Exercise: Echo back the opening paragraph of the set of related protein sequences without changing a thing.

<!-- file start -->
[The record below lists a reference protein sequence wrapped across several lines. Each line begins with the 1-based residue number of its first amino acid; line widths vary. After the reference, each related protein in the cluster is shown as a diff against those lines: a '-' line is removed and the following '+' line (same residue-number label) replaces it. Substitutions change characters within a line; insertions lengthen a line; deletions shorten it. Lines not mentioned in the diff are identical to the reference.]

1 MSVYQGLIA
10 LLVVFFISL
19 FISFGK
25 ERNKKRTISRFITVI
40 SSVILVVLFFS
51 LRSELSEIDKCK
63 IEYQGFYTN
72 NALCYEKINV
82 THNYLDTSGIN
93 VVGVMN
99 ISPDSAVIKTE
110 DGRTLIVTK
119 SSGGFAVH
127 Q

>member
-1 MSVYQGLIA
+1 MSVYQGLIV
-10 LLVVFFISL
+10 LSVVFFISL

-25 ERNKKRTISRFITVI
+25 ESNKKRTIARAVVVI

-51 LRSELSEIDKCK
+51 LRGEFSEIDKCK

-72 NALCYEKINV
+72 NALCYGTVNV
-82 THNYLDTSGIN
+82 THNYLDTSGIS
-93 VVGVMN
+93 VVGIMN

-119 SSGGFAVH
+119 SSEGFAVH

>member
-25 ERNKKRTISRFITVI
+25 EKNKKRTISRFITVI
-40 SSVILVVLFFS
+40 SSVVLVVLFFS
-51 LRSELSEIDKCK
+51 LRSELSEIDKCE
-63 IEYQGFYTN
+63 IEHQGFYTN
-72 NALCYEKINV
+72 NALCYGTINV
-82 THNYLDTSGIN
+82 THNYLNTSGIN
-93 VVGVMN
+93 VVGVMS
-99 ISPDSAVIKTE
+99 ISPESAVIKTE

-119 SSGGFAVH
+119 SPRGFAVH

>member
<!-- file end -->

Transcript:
[The record below lists a reference protein sequence wrapped across several lines. Each line begins with the 1-based residue number of its first amino acid; line widths vary. After the reference, each related protein in the cluster is shown as a diff against those lines: a '-' line is removed and the following '+' line (same residue-number label) replaces it. Substitutions change characters within a line; insertions lengthen a line; deletions shorten it. Lines not mentioned in the diff are identical to the reference.]